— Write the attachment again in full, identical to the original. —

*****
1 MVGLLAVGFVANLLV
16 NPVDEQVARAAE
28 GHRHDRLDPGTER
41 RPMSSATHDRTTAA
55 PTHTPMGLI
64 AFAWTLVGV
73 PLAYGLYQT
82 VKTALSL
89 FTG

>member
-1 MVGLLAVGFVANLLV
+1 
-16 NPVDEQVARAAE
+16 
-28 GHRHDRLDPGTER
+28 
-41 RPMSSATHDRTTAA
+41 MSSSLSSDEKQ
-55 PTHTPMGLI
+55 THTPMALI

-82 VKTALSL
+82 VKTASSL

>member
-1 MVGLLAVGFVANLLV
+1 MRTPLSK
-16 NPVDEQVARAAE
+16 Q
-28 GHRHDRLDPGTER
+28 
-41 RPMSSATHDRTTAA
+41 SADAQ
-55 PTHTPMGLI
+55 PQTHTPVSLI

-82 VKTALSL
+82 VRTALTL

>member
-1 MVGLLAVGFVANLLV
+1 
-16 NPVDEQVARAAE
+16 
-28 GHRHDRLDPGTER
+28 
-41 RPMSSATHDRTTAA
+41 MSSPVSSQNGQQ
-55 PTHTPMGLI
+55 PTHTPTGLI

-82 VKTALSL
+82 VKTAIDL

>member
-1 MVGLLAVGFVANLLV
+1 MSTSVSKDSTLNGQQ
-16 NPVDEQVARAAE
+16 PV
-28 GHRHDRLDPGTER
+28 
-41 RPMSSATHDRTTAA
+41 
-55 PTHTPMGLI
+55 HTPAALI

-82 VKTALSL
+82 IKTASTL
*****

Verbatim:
1 MVGLLAVGFVANLLV
16 NPVDEQVARAAE
28 GHRHDRLDPGTER
41 RPMSSATHDRTTAA
55 PTHTPMGLI
64 AFAWTLVGV
73 PLAYGLYQT
82 VKTALSL
89 FTG

>member
-1 MVGLLAVGFVANLLV
+1 
-16 NPVDEQVARAAE
+16 
-28 GHRHDRLDPGTER
+28 
-41 RPMSSATHDRTTAA
+41 MSSSLSSDEKQ
-55 PTHTPMGLI
+55 THTPMALI

-82 VKTALSL
+82 VKTASSL

>member
-1 MVGLLAVGFVANLLV
+1 MRTPLSK
-16 NPVDEQVARAAE
+16 Q
-28 GHRHDRLDPGTER
+28 
-41 RPMSSATHDRTTAA
+41 SADAQ
-55 PTHTPMGLI
+55 PQTHTPVSLI

-82 VKTALSL
+82 VRTALTL

>member
-1 MVGLLAVGFVANLLV
+1 
-16 NPVDEQVARAAE
+16 
-28 GHRHDRLDPGTER
+28 
-41 RPMSSATHDRTTAA
+41 MSSPVSSQNGQQ
-55 PTHTPMGLI
+55 PTHTPTGLI

-82 VKTALSL
+82 VKTAIDL

>member
-1 MVGLLAVGFVANLLV
+1 MSTSVSKDSTLNGQQ
-16 NPVDEQVARAAE
+16 PV
-28 GHRHDRLDPGTER
+28 
-41 RPMSSATHDRTTAA
+41 
-55 PTHTPMGLI
+55 HTPAALI

-82 VKTALSL
+82 IKTASTL